In 1990 Leonid Kravchuk, formerly in charge of ideology in the CPU, was appointed chairman of the presidium of a revamped supreme soviet, one fourth of whose deputies were nationalists and "democrats" elected in the semifree elections of 1990. On July 16, 1990, Ukraine proclaimed its sovereignty, an ambiguous formula that meant independence to the nationalists and autonomy to the Communists. On Nov. 21, 1990, Ukraine and Russia signed a treaty recognizing each other's sovereignty and promising not to interfere in each other's affairs.

As the Communist system collapsed in 1991, Ukraine, Russia, and the other republics engaged in lengthy negotiations with Gorbachev over the form of a new union. In August 1991 an abortive coup by conservatives in Moscow destroyed Gorbachev's strength and impelled the republics to go their own way. Ukraine declared independence on Aug. 24, 1991. Several days later the CPU was suspended and its property was confiscated. A popular referendum on independence was held on December 1, and over 90 percent of the voters supported the declaration. Most of the countries of the world recognized Ukraine in the months that followed. Ukraine became a member of the Council on Security and Cooperation in Europe, the International Monetary Fund, the Consultative Council of NATO, and the European Bank for Reconstruction and Development.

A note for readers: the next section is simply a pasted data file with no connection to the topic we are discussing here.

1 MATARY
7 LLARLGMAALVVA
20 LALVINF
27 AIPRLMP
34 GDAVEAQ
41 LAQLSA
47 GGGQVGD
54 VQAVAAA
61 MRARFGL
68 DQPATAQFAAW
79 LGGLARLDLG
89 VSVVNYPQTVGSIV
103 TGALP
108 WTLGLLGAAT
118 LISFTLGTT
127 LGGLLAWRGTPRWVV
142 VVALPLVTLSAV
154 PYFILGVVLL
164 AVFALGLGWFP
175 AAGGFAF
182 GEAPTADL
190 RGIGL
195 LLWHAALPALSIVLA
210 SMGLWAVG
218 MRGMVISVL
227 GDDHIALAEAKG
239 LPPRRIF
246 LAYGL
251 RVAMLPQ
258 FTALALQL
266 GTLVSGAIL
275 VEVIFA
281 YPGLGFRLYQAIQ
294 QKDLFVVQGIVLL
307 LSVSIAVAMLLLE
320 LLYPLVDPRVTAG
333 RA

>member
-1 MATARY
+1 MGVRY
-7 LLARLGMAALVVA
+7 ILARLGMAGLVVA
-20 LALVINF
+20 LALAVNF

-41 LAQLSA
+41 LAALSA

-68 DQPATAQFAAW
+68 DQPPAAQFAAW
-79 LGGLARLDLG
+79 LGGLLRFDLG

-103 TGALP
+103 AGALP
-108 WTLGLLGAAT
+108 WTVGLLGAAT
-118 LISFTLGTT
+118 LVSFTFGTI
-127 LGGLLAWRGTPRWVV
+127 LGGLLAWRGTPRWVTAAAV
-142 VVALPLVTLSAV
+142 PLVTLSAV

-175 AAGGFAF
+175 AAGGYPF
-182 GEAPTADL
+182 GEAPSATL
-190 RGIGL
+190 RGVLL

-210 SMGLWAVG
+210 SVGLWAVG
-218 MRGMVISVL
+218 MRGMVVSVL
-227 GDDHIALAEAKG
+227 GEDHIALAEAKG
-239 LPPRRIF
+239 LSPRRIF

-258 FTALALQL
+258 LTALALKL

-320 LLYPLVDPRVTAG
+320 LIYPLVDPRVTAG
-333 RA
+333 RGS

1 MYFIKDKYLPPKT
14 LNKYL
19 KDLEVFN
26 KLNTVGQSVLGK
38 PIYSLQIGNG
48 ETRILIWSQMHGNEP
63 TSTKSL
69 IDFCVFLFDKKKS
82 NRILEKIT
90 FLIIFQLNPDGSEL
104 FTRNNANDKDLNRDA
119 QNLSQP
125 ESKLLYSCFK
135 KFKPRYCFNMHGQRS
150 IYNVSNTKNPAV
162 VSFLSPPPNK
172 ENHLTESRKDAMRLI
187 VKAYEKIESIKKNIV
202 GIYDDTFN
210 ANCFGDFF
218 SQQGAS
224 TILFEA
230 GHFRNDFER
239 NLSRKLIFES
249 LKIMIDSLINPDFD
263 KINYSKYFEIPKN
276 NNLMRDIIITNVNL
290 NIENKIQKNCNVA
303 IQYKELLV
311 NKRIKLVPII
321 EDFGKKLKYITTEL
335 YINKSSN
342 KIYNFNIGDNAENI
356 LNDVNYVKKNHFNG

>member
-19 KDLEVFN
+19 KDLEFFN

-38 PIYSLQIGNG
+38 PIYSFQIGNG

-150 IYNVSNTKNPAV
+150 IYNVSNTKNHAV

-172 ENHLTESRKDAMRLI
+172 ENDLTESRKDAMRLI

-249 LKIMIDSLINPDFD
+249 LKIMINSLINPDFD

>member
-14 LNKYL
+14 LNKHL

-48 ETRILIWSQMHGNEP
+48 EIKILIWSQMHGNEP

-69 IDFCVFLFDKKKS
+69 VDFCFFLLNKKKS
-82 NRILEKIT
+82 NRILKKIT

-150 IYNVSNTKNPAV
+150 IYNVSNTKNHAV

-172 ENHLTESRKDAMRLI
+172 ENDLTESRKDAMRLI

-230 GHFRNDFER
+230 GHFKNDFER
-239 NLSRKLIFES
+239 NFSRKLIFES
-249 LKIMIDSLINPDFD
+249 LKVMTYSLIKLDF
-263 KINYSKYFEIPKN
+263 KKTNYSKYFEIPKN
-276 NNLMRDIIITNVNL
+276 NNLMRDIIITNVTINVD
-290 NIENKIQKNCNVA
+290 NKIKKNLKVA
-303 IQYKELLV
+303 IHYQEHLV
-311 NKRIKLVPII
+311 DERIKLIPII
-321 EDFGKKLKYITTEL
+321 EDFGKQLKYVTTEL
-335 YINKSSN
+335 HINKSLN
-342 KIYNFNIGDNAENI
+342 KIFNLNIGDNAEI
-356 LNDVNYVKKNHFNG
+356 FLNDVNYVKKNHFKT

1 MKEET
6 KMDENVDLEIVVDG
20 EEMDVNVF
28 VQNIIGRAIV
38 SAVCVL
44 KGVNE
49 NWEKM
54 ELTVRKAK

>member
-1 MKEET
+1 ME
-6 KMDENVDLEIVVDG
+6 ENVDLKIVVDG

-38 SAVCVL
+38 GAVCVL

The nominal successor to the Soviet Union was the Commonwealth of Independent States; Ukraine joined on Dec. 8, 1991. Serious tensions soon emerged with Russia as Moscow seized all former Soviet government property, while some Russian politicians wanted the Donbas and the Crimea; the latter, conquered by Russia in 1783, had been transferred to Ukraine by the Soviet authorities in 1954. The Ukrainian government responded by taking steps to create its own army and navy. The pro-secessionists elected Yuri Meshkov as president of the Crimea in early 1994. The government established closer economic and political ties with Poland, Czechoslovakia, and Hungary. Ukraine's fears of Russia led it to postpone action on its earlier promise to give up strategic nuclear missiles, prompting concern in the West. After the signing of a tripartite agreement by the presidents of Ukraine, Russia, and the United States in early 1994, Ukraine began shipping these weapons to Russia. Thereafter, Ukraine's relations with the United States and western Europe improved.